What Is the Relationship Between Plant-Based Dieting and Disease Prevention?


What is the relationship between plant-based dieting and disease prevention?


What Is a Plant-Based Diet?

A plant-based diet is based primarily or exclusively on whole foods and plants, including vegetables, fruits, whole grains, legumes, seeds, and nuts. 

What Are the Benefits?

Plant-based diets are associated with lowering the risk of heart disease. This is because plant-based diets reduce high blood pressure, cholesterol, and blood sugar levels which in turn reduces the risk of heart disease by as much as 46%. Furthermore, according to the World Health Organization, approximately one-third of cancers can be prevented by factors in your control, including diet. Those who adhere to vegetarian and vegan diets are at lower risk for cancer compared to those who eat meat. There is also evidence that specific types of vegetarian diets are linked to the prevention of different types of cancer. Female-specific cancers include cancers of the breast, vulva, vagina, cervix, endometrial lining, uterus, and ovaries. Properly managed vegan diets are associated with the prevention of some female-specific cancers

We want to emphasize that while there is evidence that plant based dieting is linked to decreased cancer risk, by no means does this imply that diet reduces cancer risk to zero. It is still highly recommended that regardless of diet habits, individuals follow all standard recommendations for cancer screenings. 

What Are the Risks?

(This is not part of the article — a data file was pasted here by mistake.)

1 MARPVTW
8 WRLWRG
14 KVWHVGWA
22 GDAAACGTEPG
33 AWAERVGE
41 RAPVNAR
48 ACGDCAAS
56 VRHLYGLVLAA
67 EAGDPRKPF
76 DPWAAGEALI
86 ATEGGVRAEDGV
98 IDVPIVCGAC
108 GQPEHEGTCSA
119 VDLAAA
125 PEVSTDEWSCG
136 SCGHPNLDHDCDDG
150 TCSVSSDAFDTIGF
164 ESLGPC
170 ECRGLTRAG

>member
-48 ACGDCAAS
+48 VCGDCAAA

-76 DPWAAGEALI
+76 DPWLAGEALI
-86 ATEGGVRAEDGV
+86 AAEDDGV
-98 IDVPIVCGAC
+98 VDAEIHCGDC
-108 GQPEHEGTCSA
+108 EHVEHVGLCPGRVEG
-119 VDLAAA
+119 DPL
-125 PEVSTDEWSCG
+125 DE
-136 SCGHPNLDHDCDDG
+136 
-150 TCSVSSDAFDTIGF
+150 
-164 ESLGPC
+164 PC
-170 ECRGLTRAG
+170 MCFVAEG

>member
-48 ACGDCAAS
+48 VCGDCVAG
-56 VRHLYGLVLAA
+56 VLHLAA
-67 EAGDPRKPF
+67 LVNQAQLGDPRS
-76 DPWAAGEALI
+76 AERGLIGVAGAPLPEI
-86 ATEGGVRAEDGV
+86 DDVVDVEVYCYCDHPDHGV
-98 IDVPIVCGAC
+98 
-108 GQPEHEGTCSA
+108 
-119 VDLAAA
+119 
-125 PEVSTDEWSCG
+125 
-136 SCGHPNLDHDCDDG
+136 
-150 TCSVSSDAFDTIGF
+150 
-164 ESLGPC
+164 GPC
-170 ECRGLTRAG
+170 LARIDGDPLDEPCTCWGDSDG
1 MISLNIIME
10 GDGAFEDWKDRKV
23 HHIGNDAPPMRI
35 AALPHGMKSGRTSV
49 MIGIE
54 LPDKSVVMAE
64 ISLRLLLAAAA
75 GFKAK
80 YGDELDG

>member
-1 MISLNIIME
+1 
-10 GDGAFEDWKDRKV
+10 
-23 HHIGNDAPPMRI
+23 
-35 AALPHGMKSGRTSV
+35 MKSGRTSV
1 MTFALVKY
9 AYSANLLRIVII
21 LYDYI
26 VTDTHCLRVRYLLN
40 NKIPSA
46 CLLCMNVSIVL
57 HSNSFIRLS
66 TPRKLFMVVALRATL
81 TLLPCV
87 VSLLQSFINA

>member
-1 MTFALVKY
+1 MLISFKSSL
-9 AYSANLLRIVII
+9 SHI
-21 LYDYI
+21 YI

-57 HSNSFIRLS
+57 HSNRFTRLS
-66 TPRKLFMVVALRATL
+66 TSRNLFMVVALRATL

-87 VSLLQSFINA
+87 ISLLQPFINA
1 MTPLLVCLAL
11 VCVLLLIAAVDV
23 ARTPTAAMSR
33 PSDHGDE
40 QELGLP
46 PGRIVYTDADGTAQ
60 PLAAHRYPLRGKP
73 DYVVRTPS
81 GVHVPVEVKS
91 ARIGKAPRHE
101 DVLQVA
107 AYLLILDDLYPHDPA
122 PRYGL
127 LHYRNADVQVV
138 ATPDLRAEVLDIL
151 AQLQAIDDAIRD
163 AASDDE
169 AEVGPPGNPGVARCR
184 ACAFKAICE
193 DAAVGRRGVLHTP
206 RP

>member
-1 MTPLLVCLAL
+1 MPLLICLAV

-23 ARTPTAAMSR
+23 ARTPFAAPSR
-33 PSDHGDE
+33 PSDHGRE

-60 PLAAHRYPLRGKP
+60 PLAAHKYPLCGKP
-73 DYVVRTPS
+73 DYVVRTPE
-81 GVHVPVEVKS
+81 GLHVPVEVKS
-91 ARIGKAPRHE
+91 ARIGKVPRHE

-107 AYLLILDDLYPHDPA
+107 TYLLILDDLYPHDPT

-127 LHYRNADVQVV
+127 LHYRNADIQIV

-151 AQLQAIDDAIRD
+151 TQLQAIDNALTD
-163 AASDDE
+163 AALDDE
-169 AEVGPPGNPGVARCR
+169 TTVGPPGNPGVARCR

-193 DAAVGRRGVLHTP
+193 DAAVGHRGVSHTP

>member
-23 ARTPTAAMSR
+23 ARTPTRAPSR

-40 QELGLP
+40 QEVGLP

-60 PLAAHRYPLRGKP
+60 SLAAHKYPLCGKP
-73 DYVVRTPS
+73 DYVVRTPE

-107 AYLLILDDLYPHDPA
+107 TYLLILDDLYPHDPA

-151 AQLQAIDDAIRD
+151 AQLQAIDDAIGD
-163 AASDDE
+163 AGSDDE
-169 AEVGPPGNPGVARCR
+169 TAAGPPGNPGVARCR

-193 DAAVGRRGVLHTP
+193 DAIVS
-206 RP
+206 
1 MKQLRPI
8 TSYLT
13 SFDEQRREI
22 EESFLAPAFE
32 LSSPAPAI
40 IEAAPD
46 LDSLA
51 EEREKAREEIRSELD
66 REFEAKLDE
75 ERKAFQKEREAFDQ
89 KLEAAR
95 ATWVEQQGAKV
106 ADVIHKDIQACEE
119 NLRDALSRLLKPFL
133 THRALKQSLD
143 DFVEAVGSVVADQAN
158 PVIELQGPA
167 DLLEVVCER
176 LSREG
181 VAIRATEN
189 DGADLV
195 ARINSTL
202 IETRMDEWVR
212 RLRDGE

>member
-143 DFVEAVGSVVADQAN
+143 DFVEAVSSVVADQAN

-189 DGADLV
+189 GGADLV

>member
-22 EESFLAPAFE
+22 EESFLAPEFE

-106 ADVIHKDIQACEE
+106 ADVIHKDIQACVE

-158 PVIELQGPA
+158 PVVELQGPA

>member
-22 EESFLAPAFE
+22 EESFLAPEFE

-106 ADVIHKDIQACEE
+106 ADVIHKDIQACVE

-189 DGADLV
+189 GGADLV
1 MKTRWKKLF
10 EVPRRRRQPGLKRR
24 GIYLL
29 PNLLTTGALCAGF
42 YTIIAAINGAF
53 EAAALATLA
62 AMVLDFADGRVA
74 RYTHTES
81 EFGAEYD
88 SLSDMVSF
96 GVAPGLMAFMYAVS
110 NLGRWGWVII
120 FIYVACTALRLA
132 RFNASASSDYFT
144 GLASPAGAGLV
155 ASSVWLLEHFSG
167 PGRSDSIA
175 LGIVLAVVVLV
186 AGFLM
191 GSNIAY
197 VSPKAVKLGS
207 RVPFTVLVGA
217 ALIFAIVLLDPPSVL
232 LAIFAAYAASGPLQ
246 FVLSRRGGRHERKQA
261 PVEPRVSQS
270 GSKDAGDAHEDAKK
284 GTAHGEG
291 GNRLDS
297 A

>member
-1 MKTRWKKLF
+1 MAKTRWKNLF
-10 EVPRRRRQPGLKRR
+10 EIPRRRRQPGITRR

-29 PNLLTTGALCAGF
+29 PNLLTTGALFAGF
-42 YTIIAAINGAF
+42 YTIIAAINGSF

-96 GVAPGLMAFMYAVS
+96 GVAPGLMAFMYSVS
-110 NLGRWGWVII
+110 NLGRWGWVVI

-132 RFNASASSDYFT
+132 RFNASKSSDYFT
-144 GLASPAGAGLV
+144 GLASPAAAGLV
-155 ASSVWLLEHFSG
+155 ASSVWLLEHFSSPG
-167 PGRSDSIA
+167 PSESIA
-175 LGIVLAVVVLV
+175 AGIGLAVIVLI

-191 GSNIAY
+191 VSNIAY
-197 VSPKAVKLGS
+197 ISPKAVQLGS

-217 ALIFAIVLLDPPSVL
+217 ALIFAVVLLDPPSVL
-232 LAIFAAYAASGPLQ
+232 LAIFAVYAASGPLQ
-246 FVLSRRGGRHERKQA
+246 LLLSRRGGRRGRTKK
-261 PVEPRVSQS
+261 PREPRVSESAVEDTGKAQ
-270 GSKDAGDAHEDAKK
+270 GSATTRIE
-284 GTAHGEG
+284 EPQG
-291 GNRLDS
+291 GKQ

If not done properly, plant-exclusive diets can be linked with health issues related to nutrient deficiencies. The data surrounding the benefits of a plant-based diet emphasizes fresh, whole ingredients and minimizing processed foods in addition to increasing plant products. Without proper planning and education around foods, plant-based diets may pose the following health concerns:

  • Low protein intake
  • Iron deficiency
  • Decreased bone mineralization and increased risk of fractures from lower intake of calcium and vitamin D
  • Vitamin B12 deficiency
  •  Lower essential fatty acid intake

Ultimately,  embracing a full plant-based diet may not be the best fit for everyone.  Making moderate changes to your diet, such as lowering your animal food intake by one to two servings per day and replacing it with legumes or nuts as your protein source, can have a lasting positive impact on your health,  We encourage our readers to speak with their health providers to explore the best possible option for them.

The information on this site is not intended or implied to be a substitute for professional medical advice, diagnosis or treatment. All content, including text, graphics, images, and information, contained on or available through this website is for general information purposes only.

Evita Almassi, MSW, served as the Communications and Digital Marketing Manager for the NWHN. Her 10+ years in nonprofit communications – especially with social media advocacy campaigns – enabled the NWHN to reach and empower more women in their health education and advocacy journeys.

Read more from Evita Almassi.

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